The observed changes in the glands' width and height in jejunum and ileum have been reported by some authors as a normal process related to adaptation, which takes place in the post weaning phase, indicating an accelerated mitotic activity (Pluske et al. 1997; Vente-Spreeuwenberg et al., 2004a). Hedemann et al. (2003) reported that the jejunum's villi are between 350 to 450 µm long at weaning and reduce their size from then, returning to their normal size 14 days after weaning. In consequence, villous atrophy and cell renewal, which determines their recovery and growth, vary according to the intestinal section (Reis et al., 2005). In this study, we observed that these changes were increased in jejunum and ileum due to LPS intake, so these sections are probably more susceptible to the effect of this bacterial component, probably due to an increased specificity for its receptors. This hypothesis must be tested in future research.
In the present study, the effect of E. coli's LPS on intestinal morphology could be largely due to the inflammatory response induced by this component. LPS is known to have the ability to activate a variety of signaling pathways (Amador et al., 2007; Foot et al., 2004) through proinflammatory cytokines such as IL-8, IL-18 and TNF-α (Johnson et al., 2005). These cytokines affect normal cell growth and induce changes in the intestineís structure and functional capacity (Garcia-Herrera et al., 2008; Yoo et al., 2000). In general, this may be attributed to two factors: 1) inflammation causes changes in the intestinal cells architecture and normal functions, promoting the release of inflammatory mediators (Johnson et al., 2005); 2) enterocytesí normal physiology can be profoundly affected by factors derived from coagulation and blood complement system (Yuji et al., 2003).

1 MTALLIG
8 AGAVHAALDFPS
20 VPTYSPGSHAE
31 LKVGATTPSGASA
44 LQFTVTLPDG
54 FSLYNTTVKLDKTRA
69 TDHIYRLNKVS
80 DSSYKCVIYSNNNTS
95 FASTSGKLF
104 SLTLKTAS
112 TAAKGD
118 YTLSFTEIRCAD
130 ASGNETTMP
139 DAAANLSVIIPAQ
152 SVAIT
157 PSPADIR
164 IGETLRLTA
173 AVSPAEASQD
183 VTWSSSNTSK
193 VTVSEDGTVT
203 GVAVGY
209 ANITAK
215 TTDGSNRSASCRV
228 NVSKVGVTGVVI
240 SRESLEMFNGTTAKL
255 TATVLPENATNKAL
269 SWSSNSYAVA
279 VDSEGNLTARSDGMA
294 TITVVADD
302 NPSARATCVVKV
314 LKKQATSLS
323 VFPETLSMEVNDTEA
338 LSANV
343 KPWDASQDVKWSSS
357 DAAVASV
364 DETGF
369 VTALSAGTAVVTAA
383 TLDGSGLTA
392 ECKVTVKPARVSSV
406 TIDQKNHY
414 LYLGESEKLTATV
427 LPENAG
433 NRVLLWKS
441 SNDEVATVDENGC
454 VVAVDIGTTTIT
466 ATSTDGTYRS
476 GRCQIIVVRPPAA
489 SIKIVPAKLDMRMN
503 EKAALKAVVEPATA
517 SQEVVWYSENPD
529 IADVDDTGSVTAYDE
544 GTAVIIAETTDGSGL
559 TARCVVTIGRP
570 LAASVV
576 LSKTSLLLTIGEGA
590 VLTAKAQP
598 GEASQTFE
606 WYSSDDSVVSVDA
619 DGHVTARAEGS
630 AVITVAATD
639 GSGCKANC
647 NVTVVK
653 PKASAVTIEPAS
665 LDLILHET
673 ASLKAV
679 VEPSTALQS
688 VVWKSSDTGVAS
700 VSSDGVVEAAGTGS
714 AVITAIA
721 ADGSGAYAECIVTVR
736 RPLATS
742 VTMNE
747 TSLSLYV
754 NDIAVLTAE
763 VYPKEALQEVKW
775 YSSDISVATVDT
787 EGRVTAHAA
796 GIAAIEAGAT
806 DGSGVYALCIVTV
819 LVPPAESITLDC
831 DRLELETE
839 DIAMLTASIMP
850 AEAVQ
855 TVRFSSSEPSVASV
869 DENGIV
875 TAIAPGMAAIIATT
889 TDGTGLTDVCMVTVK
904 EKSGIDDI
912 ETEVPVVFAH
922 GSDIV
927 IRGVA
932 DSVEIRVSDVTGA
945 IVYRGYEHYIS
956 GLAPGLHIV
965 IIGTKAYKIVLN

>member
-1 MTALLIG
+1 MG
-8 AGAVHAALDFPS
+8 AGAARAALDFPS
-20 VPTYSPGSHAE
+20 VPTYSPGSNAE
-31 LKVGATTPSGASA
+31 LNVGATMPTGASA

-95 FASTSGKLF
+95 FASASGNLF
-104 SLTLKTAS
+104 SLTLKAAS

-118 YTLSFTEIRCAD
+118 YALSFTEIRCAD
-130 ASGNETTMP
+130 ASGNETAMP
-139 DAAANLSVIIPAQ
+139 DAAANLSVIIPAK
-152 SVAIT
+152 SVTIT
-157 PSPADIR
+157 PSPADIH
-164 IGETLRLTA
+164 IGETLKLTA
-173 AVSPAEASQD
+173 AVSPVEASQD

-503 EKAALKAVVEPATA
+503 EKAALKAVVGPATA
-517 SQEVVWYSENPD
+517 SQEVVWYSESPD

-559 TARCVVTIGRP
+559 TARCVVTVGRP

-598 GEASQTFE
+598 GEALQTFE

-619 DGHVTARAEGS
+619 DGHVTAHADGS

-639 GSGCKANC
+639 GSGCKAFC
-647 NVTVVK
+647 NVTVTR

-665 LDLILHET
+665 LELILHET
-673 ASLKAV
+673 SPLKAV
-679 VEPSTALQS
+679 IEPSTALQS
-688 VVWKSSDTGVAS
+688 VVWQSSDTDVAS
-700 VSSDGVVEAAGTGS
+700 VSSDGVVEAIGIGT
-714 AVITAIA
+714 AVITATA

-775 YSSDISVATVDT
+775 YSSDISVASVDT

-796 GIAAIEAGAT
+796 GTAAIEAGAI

In addition to the above, some research has shown that Fas receptors co-stimulation with TNFα or INFγ on human enterocytes can induce apoptosis (Ruemmele, 1999). Studies performed on gnotobiotic piglets indicate that conventional E. coli bacteria, contrary to the L. fermentum bacteria, increases general cell turnover by stimulating apoptosis through the expression of FasL, TNFα and increased cell proliferation. However, in pigs, it has not yet been established whether a similar mechanism causes the decrease in intestinal villi cells, and consequently their atrophy after LPS action.